Dealing with people: Tips for teens with cancer

Having cancer in your teenage years can be tough in many different ways. Below, you will find some tips regarding the other people in your life and your interactions with them.


Dealing with parents

Compared to young children, teens tend to be pretty independent in many ways, as they are gradually transitioning from childhood to adulthood. If you get cancer in your teens, this can complicate the independization process because you will most likely become more dependant on your parent(s) or guardian(s) again in big and small ways.

Tip: Try to keep an open and honest conversation going with the adults about how they can support you without making you feel like a 7-year-old again.

Tip: The adults might become overprotective. Understanding that this is a natural reaction that stems from them worrying about your health can help make it a bit less annoying. Once again, being honest about your feelings is recommended. Explain to them that you understand that they worry, but you need to be allowed to experience your teens – not just the home and the hospital bed.

Tip: Focus on seeing this as a limit part of your life. Yes, you have become more dependant on your parents for now. Hopefully, you will come out on the other side of the cancer treatment with many healthy years ahead of you where you will enjoy your independency.

Dealing with other family members

Ask your parents to do this. Seriously. You are the one who is ill and you need to focus your energy on getting better. You shouldn’t have to micromanage grandma’s anxiety or feel that you are the one who must hold up your sibblings.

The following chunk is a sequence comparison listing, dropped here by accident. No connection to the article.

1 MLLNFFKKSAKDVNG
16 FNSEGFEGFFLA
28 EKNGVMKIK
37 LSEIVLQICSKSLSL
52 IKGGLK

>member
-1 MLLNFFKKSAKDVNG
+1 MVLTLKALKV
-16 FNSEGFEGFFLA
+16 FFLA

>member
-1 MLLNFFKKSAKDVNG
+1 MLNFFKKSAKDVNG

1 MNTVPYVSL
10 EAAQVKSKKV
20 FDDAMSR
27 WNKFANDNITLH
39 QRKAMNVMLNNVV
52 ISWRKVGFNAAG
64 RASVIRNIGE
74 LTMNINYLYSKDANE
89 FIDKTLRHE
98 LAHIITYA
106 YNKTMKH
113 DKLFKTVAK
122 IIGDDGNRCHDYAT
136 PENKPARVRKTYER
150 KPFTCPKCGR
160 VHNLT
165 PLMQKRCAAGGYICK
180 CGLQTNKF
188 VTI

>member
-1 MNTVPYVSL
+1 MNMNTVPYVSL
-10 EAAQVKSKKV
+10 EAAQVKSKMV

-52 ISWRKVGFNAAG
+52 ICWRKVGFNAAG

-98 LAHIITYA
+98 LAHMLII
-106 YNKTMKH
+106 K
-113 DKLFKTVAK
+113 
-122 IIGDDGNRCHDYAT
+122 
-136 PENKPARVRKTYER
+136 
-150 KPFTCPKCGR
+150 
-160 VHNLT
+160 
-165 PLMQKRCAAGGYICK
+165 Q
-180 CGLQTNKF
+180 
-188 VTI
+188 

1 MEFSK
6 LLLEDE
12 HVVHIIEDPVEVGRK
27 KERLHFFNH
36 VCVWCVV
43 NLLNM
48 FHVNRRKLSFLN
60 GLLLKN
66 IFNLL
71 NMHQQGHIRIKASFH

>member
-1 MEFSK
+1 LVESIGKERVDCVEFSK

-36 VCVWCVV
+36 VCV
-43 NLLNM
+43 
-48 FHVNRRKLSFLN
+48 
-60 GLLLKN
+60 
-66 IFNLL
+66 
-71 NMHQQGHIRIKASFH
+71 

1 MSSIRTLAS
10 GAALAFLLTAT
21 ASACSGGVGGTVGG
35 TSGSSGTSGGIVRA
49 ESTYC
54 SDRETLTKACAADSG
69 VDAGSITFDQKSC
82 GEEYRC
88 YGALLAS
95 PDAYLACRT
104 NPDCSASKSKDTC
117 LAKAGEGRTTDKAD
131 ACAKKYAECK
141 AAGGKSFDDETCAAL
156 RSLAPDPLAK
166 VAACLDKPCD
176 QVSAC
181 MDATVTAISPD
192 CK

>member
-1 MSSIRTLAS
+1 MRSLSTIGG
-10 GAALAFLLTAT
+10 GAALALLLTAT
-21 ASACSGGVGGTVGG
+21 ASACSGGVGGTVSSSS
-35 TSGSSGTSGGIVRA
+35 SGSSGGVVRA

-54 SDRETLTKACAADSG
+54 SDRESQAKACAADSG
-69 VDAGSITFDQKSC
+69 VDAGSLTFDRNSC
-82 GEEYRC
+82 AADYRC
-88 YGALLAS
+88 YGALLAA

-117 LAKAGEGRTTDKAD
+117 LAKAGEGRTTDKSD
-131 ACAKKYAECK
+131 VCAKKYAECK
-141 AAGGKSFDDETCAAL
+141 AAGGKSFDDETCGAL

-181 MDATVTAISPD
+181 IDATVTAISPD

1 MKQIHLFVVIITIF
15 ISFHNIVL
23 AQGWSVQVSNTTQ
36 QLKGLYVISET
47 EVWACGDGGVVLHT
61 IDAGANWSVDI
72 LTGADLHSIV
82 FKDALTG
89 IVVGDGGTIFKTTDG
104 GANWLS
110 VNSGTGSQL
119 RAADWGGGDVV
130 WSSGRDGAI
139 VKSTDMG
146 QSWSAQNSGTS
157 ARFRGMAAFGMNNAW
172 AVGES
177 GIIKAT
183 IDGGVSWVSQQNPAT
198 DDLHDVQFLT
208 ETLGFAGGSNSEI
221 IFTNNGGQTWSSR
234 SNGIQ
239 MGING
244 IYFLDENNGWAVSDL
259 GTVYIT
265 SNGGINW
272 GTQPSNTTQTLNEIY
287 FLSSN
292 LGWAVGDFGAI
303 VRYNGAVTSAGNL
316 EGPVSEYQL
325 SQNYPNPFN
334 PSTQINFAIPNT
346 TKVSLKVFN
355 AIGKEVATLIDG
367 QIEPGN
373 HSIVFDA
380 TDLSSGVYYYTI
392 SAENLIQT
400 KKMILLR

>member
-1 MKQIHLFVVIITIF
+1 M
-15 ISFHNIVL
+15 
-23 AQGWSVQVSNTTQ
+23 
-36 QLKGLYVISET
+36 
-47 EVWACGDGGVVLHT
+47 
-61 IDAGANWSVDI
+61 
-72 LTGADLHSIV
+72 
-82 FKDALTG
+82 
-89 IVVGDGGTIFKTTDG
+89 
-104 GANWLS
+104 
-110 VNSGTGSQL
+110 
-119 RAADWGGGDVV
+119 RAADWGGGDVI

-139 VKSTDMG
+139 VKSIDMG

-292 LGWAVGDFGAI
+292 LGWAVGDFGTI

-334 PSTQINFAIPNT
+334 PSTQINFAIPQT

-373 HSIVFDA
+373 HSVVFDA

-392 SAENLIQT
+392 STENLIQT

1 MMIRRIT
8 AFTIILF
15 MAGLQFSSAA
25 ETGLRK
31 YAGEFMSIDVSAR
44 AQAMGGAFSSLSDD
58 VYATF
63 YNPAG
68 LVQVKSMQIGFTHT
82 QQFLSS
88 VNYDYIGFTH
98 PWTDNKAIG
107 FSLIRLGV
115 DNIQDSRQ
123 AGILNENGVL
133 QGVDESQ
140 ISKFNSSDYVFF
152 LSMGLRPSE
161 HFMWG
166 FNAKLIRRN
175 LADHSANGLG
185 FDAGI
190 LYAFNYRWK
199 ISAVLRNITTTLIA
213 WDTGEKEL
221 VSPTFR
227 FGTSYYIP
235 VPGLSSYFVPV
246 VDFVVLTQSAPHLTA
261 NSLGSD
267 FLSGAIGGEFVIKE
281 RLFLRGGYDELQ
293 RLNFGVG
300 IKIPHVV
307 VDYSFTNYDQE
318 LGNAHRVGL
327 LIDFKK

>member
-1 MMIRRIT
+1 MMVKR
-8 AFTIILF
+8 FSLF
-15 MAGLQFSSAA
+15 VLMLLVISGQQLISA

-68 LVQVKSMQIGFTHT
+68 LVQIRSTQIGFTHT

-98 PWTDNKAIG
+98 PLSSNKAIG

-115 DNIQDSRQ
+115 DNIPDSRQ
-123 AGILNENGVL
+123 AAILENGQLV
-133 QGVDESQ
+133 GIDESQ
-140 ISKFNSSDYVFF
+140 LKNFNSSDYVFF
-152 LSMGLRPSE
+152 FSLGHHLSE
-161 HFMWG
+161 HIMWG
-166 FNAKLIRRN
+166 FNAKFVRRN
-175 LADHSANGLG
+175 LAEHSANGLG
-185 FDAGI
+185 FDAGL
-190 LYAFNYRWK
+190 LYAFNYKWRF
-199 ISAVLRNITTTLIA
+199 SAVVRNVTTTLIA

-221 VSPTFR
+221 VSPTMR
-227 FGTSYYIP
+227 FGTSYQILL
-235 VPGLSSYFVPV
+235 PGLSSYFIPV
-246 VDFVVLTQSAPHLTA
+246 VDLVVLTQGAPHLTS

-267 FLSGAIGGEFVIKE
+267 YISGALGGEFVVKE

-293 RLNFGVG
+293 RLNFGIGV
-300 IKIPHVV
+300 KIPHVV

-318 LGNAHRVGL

Dealing with friends

Your friends probably want to help and support you, but might be insecure about how to do it best. Some people (including adults) become so afraid about saying or doing something wrong that they end up saying and doing nothing at all.

They might be thinking things such as:

  • Does my friend want to talk about the cancer, or do they prefer me to talk about other things to prodive some distraction?
  • Does my friend want any practical help, or would they find that condescending somehow?
  • Will my friend be annoyed if I vent about my own problems?
  • I’m really afraid of my friend dying – can I talk to them about that?
  • We normally joke around about everything – am I allowed to continue doing that? Can I make jokes about cancer? About their cancer?

Try to be open with your friends about your needs and wishes, to make it easier for them to support you the way you want to be supported.

If you don’t want to talk about your cancer treatment, diagnosis, prognosis, etctera with your friend, tell them instead of trying to “hint”.

If you want to do certain things, or not do certain activities, be open about it. This is also true for things that you want to do but shouldn’t for medical reasons. If you shouldn’t be in crowds because your are immunocompromised, let your friend know instead of just always saying no everytime when she invites you to the mall / the ball game / go dancing.

Ask for counceling

The hospital where you are being treated for your cancer probably have resources available to help you deal with your situation from an emotional perspective. It can really help to talk to a professional councelor, and one of the things that you can bring up in your talks is how to deal with your near and dear ones during this difficult period.

If hospital counceling is not possible, check if your school have any similar resources available for you.

This article was last updated on: November 18, 2019